Westminster, “Show Dog,” and the Battle Over Purebred Puppies

How Much is that Doggie in the Window? The Surprising Economics of Purchasing a Purebred Puppy

I including this last little piece just because I loved it so much, especially the last paragraph. I totally agree with his sentiments. (Funny enough, we also raised chickens in my 5th grade class, from egg to chicken, and when it was time we took them home with us until my Aunt Sheila could take them home to live with her chickens. Funny coincidence huh?)

How Do You Turn a Chick into A Puppy? The True Story of Our Special-Needs Chicken

  1. February 28, 2012 at 7:18 AM

    Fascinating! I just checked the article and it seems to be part of a series by a regular Forbes blogger, who talks from personal experience, and didn’t only focus on Madonna of the Mills because of the CEO link. His story on buying from a reputable breeder — as opposed to a backyard breeder or puppy mill (which he doesn’t really cover in depth) — has limitations but is interesting and definitely comes out on the side of paying extra for a good breeder. But the link to the first article in his series, which discusses his rescue dog as well as his good breeder dog, is broken.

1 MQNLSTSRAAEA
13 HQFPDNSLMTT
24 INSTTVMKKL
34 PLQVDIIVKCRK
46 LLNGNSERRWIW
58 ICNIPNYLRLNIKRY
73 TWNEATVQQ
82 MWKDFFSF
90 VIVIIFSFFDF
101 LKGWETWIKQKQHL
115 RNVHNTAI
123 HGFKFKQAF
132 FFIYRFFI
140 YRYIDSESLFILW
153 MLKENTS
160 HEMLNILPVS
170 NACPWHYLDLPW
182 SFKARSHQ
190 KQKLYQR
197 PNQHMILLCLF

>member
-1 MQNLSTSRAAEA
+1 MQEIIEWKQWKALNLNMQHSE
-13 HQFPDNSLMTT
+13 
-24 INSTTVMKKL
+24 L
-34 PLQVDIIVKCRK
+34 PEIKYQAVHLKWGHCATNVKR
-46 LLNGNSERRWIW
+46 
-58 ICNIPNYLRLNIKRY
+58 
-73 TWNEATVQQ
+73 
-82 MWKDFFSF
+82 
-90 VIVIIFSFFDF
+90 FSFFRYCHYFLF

2. allen st john
    February 28, 2012 at 7:39 AM

    Thanks for the kind words. I actually write about a variety of things for Forbes, from music and television to sports.

    This started with a casual post about my dogs around Westminster time, and the response was so great that I’ve made this into a series.

    Coming soon is an interview with legendary trainer Ian Dunbar.
    Here’s the link to that original story.


  3. Sam
    February 28, 2012 at 8:23 AM

    Wow – our cause has hit the big time, hasn’t it? …and for the CEO who left his job? He has slid over to my “people I like” list…. 😀